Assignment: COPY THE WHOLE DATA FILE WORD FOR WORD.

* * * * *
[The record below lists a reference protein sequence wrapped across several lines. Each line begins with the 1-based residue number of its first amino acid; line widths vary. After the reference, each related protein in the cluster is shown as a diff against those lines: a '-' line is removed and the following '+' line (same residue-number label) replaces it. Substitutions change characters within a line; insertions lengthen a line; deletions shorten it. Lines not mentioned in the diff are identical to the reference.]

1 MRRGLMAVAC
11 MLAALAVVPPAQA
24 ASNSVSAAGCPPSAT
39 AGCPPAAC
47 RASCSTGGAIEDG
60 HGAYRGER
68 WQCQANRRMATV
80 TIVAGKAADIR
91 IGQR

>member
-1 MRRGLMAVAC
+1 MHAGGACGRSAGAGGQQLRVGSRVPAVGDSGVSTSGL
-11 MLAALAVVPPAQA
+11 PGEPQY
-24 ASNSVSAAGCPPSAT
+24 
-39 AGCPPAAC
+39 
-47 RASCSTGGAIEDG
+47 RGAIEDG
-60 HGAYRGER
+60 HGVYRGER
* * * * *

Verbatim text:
[The record below lists a reference protein sequence wrapped across several lines. Each line begins with the 1-based residue number of its first amino acid; line widths vary. After the reference, each related protein in the cluster is shown as a diff against those lines: a '-' line is removed and the following '+' line (same residue-number label) replaces it. Substitutions change characters within a line; insertions lengthen a line; deletions shorten it. Lines not mentioned in the diff are identical to the reference.]

1 MRRGLMAVAC
11 MLAALAVVPPAQA
24 ASNSVSAAGCPPSAT
39 AGCPPAAC
47 RASCSTGGAIEDG
60 HGAYRGER
68 WQCQANRRMATV
80 TIVAGKAADIR
91 IGQR

>member
-1 MRRGLMAVAC
+1 MHAGGACGRSAGAGGQQLRVGSRVPAVGDSGVSTSGL
-11 MLAALAVVPPAQA
+11 PGEPQY
-24 ASNSVSAAGCPPSAT
+24 
-39 AGCPPAAC
+39 
-47 RASCSTGGAIEDG
+47 RGAIEDG
-60 HGAYRGER
+60 HGVYRGER